Summer vacation is almost here. I’m pretty excited at the prospect of 8 weeks away from work. It does also mean, however, that it’s time to steel myself against the inevitable snarky comments from people with year round jobs. I try to keep my eye rolls to a minimum, but I honestly might lose it if I hear another person mutter indignantly about how THEY never get 3 months off each summer (somehow people always exaggerate the length of summer by at least a month), or imply that I don’t work very hard, that my job is so easy that monkeys could do it, or that my contribution to society is somehow lessened by the number of vacation days I get. It is true that I have more days off than the average working adult and I understand that jealousy can make people rude, but in a society where education-based professionals have lost the respect of the majority, where teachers are perceived as freeloading slackers, and public education in general is under constant fire, I’d like to state a few basic truths about my job.
1) Let it be known that I actually do not get paid for my summer vacation! My salary is conveniently split into 12 monthly instalments, but the pay is only for days worked and regular sick days / stat holidays. This means that my monthly take-home is probably quite a bit less than yours (or those with equivalent year-round professionals). You can rest easy knowing that your tax dollars are not funding my day at the beach. And if you want to budget to live off of 10 months of work each year instead of 12, then you too can partake of the same summer joys I do.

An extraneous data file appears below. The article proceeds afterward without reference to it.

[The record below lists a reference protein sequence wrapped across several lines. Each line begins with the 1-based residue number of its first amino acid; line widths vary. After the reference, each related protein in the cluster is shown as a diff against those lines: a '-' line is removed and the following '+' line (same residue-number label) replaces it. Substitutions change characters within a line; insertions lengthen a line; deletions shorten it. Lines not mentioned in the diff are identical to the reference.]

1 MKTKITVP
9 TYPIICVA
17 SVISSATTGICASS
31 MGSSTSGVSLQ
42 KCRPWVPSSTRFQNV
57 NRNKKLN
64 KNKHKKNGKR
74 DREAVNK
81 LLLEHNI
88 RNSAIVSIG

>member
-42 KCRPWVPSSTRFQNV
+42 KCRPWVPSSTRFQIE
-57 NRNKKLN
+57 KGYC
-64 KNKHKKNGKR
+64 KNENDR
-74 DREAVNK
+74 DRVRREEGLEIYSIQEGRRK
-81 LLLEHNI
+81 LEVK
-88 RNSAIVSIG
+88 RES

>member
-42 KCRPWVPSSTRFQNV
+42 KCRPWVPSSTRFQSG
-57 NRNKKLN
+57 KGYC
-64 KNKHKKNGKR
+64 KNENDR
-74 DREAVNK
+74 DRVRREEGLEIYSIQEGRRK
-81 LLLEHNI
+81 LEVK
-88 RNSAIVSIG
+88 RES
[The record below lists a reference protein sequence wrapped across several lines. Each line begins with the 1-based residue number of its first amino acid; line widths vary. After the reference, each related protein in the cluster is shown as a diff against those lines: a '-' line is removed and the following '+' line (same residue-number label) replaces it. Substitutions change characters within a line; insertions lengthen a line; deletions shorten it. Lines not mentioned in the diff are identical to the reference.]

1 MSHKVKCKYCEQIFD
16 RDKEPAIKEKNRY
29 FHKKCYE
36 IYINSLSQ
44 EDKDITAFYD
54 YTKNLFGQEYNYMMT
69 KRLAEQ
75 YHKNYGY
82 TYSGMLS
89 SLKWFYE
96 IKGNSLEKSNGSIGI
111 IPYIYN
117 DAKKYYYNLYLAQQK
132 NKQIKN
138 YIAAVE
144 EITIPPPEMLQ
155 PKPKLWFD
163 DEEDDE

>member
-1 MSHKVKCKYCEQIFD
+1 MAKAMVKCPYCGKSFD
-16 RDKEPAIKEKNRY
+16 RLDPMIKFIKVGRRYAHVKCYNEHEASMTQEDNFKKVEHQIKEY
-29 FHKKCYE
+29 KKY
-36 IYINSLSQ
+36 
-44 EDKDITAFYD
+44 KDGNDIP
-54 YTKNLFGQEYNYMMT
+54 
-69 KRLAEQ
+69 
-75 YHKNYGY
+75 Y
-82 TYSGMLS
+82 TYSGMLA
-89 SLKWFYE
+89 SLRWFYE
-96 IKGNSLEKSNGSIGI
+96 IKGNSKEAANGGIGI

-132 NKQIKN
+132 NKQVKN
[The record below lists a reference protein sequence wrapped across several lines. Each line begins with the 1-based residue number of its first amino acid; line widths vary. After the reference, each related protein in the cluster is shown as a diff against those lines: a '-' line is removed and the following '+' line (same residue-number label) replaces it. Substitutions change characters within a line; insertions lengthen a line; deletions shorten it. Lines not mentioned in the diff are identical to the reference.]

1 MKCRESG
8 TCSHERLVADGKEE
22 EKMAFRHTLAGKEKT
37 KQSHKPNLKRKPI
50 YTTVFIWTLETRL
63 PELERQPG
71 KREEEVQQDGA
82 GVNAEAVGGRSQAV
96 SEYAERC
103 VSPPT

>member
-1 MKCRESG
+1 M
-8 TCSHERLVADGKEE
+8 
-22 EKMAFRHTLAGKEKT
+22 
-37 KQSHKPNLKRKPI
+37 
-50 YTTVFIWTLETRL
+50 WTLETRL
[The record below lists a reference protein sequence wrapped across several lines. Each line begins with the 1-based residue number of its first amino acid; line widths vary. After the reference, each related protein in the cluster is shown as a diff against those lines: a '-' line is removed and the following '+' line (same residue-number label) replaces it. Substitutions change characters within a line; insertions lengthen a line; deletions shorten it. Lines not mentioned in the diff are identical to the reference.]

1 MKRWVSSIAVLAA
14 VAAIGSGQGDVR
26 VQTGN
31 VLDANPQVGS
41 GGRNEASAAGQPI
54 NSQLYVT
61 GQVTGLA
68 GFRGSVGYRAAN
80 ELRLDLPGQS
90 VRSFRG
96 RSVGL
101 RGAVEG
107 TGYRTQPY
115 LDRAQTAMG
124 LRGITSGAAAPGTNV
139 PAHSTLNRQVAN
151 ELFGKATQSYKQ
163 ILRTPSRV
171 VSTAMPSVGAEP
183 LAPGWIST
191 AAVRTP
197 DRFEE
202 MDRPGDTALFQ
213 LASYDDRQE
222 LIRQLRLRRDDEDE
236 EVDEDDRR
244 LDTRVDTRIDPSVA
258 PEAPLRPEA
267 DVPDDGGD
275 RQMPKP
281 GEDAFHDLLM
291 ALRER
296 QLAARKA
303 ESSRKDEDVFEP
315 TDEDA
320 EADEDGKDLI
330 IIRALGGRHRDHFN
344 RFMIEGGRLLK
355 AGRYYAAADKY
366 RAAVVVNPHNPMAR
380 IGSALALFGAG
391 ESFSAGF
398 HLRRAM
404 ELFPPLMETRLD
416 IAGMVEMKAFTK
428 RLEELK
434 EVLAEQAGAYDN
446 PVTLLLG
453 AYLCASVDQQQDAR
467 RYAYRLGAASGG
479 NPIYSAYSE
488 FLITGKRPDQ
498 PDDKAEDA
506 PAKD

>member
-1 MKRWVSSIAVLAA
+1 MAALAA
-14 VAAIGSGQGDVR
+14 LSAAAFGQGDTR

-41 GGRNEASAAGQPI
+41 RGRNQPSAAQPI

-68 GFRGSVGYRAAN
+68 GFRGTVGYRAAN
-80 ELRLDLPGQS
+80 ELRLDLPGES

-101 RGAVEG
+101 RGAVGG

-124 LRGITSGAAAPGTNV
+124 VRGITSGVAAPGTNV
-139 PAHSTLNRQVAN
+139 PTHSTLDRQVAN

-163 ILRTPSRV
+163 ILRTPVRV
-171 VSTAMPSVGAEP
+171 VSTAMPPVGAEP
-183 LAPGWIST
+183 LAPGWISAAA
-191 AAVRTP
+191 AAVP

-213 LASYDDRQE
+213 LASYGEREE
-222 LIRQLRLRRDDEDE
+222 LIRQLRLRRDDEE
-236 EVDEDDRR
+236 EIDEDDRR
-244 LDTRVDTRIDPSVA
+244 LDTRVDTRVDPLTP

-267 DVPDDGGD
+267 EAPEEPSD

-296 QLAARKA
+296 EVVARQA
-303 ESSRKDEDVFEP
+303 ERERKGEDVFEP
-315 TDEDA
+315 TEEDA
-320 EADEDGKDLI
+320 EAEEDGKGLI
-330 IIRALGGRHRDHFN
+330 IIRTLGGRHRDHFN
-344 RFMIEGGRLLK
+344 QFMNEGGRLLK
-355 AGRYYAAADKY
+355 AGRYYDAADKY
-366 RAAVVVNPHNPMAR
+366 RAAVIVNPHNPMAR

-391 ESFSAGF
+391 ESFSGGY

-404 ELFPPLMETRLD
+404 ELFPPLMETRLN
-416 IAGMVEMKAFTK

2) When school is in session, I work significantly more hours per week than I am actually paid for, since many of my work duties fall outside of the normal workday. Its true that I sometimes am able to get away right at contract time, but I also am very familiar with the pain of working 10 hr days (and only getting paid for 7). Maybe sometime we can bond over stress differences between salaried and hourly jobs (remember pre-graduation when you actually got paid for each hour you worked? Me to! Aren't we are in the same boat here?)
3) Contrary to some misinformation, I am actually observed and evaluated several times a year, expected to be more than adequate at my job, and get into trouble when I’m not. I admit there are union issues that make it more than is reasonably difficult to fire the bad teachers, but the majority of us are working really hard to do our job well, paying for continuing education courses, and implementing new strategies as suggested by our yearly reviews. If you want to have a conversation about ways to change the hiring/firing rules, then sure, lets go there. If you want to complain how all teachers are sitting around getting paid your tax dollars to do the bare minimum, then I’m out.
Please understand that I’m not trying to start a “who works harder” debate, here. I’m sure you work long and thankless hours. But I do too! I know it sucks when work feels relentless and you’d do just about anything for a week off. I get that. Please just remember that my 8 week break is only a thin silver lining to a demanding (and rewarding) job. If it makes you so jealous that you start feeling the need to put me down about it, then maybe its time for you to rethink your occupation. As a speech and language therapist, I’ve got lots of options of where I could work: schools, hospitals, clinics, rehab centres, early intervention groups, private practice... the list goes on. Working in the schools was a choice for me - one YOU could make too. If you don’t want to, then next time you want to gripe about my summer vacation, think about all the reasons your job is better….. and tell me all about that instead. I promise you, I'd prefer it.